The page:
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not that I am an expert or anyting, but I learnt this little trick when targeting Garrick using a bait snap,you can snip of the top part of the tail of the live bait, the live bait will not b able to swim deep down::tight:

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 Posted: Thu Jul 10th, 2014 01:40 pm
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willem wikkel spies
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movashan wrote:
not that I am an expert or anyting, but I learnt this little trick when targeting Garrick using a bait snap,you can snip of the top part of the tail of the live bait, the live bait will not b able to swim deep down::tight:

maybe a valid point raised when sliding, but this thread is about casting live bait. clipping the tail on a casted live bait will have no effect at all.

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 Posted: Sun Jul 12th, 2015 08:59 pm
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COBIA777
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Mana: 
Hi Gents, back on line again, been off for a while.

Just re capping on the casting of a live bait, in the old days there was no such thing as sliding a live bait so the only way was to cast the livie! When fishing near a river mouth there is absolutely no reason to slide a mullet at all, particularly when targeting a Leerie or Cob. Both of these fish will hunt in the shallows on the first 3hrs of a pushing tide or full tide, first two hrs outgoing.

My preferances are if near a river mouth 1 km or less then first choice would be a mullet. Anything after that then my choice would include a Shad. In rocky areas a livie choice would be a Shad, Karenteen, B/tail just depending on whats available.

Casting a livie is not easy, the more you do the better you will get. The shape of the livie is just as important as the size of the livie. Thus some careful thought should be considered, particularly if there is a slight wind which increases the posibility of an over wind. A few adjustments on spool tension will assist in reducing the overwind.

Casting a 30cm Shad is no easy task. Its not just the casting issue but also keeping the Shad in the desired area, this would mean correct lets rather say the best sinker choice , a 5oz cone sinker in calm conditions. A Shad generaly dies fast when casted. The first 15/20 minutes being absolutely crucial. A live mullet on the otherhand will last longer. Casting a live mullet is far easier in all aspects. Distance gained, less wind friction, stays live longer........

20/25 meters is all you needed with a Shad. For a mullet gaining a better distance is easier however 30 to 40 meters is good enough. Next time you vissit the surf, river mouth area, check where the mullet swim. 90% of the time just behing the shore break.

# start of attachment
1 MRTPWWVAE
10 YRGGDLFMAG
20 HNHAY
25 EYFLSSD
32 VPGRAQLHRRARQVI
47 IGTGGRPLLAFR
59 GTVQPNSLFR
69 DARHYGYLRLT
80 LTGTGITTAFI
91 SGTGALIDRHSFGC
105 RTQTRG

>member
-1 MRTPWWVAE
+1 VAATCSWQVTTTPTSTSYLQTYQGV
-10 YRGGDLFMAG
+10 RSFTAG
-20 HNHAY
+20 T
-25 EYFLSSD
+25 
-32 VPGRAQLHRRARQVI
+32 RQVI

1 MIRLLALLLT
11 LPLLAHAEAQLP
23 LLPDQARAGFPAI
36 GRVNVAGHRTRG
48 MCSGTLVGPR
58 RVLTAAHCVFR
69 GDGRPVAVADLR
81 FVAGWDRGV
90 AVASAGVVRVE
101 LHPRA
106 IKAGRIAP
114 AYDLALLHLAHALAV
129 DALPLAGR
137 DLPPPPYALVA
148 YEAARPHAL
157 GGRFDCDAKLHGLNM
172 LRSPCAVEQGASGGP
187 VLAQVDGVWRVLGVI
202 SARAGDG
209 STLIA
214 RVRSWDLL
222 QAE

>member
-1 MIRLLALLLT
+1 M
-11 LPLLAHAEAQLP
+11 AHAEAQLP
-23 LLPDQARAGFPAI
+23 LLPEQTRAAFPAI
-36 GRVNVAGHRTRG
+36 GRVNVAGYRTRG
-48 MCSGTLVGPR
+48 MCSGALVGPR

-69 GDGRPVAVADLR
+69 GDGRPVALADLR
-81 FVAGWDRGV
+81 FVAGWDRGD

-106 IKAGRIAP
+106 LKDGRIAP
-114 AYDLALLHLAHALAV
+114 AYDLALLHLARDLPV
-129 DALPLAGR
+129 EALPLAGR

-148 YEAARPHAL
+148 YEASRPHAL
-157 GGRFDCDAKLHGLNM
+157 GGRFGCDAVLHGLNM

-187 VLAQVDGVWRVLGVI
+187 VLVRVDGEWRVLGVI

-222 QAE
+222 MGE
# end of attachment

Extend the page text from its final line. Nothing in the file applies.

The choice of hook placement and how many hooks to use will vary from fisherman to fisherman. Absolutely very very infact extremely rarely will a Cob or Leerie not swallow a livie head first. Remember the fish is already harmed the moment it is hooked and the aim from hereon is not to inflict more harm than already is. If its in the throat and you wanna release it, do the best to remove the hook as careful as possible. Too much blood generally indicates a poor chance of survival. Once you have got your two Leeries rather stop fishing for them because thats all you are allowed. Target something else.

Generally to judge/determine/guess whats attempted to eat your livie and you have not been able to hook the fish, the following can be used.

Pierce,scrape type marks and some missing scales - most likely a Cob.
Bruise marks, partialy or completely scales missing - most likely a Leerie, Queenfish, Kingfish
Pulpy, flattend, burst open belly - most likely a flat fish.
Deep lacerations,clean and neatly bitten off, removed parts - most likely a Shark, Couta, Shad......

As said before, nothing better than having the rod n hand when getting the pull.

Tight lines gents

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 Posted: Sun Jul 12th, 2015 09:11 pm
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willem wikkel spies
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welkom terug!!!

ja ja, moet jy nou al die trade secrets uitlap hier?

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 Posted: Wed Dec 16th, 2015 03:02 pm
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Def-e-nition
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Pslatarix wrote:
Boep agree with you. I can for likes to frow a 30cm elvis too! Do it plenty in natal

the /8 I bought - was from a Bloke in natal .
wheni asked him what he was doing with such a stiff rod , he tells me " we throw whole shad for Garrick ........."

That was in 09 . obviously , my eyes popped out of my head when i heard that .
Needless to say- this rod throws anything ! ...lolol.


when throwing a Mullet on a circle- DD , how would you use a Second hook ? or would Cobia's trace , suffice ?

Ta